Advanced Persistent Threat


Means “sophisticated, persistent threa” and refers to particularly elaborate cyber attacks. Advanced persistent threats are mostly targeted and can cause massive damage, on the one hand via data destruction (sabotage), while on the other hand, by spying on particularly valuable data, such as state secrets or product innovations (espionage).

What does the term “Advanced Persistent Threat” mean in detail?

With an Advanced Persistent Threat, cyber criminals invest a great deal of time, effort and know-how in attacking a company. This determination distinguishes Advanced Persistent Threats from many other cyber risks. Typical targets of an Advanced Persistent Threat include:

  • Authorities
  • Research institutions
  • Critical national infrastructure
  • Large and medium-sized enterprises, in particular, the high-tech industry
  • Particularly innovative companies, such as the “Hidden Champions”
  • Military institutions, defense industry and their partner and supplier companies

Advanced Persistent Threats are characterized by long-term, planned action by cyber criminals:

  • At the beginning there is an initial access to the network. Then a supposedly aimless spread of malware can be used, such as Trojan horses in an e-mail attachment.
  • After that, cyber criminals try to maintain and expand their access to the network.
  • They use situationally different techniques, such as malicious software (malware) for specific tasks, setting up strategically important backdoors, building and expanding a hidden IT infrastructure, real-time responses to security vulnerabilities of the compromised system

Typically, cyber criminals want to stay undetected for as long as possible in an Advanced Persistent Threat, so they can continually spy on current data or cause the greatest possible damage at a later date. Advanced Persistent Threats often persist for a long time before being detected – some talk of an average of more than 400 days. Most Advanced Persistent Threats are discovered by outsiders or by chance.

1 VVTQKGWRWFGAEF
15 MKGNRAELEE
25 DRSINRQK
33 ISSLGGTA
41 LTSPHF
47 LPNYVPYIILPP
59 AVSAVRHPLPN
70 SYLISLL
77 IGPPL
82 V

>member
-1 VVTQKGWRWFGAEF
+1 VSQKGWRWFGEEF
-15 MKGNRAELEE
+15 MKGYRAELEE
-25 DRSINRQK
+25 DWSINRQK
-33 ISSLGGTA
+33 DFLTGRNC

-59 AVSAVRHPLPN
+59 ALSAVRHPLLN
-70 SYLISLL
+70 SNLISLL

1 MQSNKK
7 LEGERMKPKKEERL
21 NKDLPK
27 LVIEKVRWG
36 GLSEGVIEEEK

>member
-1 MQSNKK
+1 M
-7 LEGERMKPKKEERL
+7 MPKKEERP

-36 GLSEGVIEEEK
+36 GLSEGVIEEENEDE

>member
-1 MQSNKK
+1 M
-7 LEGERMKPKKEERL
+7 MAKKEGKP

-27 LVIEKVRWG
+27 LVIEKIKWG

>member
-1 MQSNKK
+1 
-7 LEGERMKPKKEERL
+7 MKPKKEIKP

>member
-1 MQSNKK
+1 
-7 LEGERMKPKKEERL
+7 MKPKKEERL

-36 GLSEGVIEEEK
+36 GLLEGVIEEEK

Where do I encounter Advanced Persistent Threats in everyday work?

Potentially, Advanced Persistent Threats can be found everywhere and nowhere. Everywhere, in the sense that cyber criminals can attack at many different points to gain access to your corporate IT, among other things by:

  • Malware in email attachments (eg Trojan horses, keyloggers)
  • Phishing, Spear Phishing
  • Notifying about compromised web applications
  • Social engineering
  • Malware on removable media such as USB sticks or USB-powered giveaways
  • Short-term abandoned, unprotected jobs
  • CEO-Fraud
  • “Shadow IT” malware (devices, services, and programs used both privately and in the context of the enterprise, which are ignored by many security measures, remain in the shadow, so to speak).

Nowhere, in the sense that an Advanced Persistent Threat is usually not noticeable to a normal user. This is what cyber criminals attach great importance to, in their view, avoid premature discovery.

What can I do to protect myself from Advanced Persistent Threats?


Basically: Proceed as multilevel as possible. With an Advanced Persistent Threat, cyber criminals invest a lot of time to identify and exploit vulnerabilities in your corporate network. Minimize your attack points by maximizing your cyber security, including: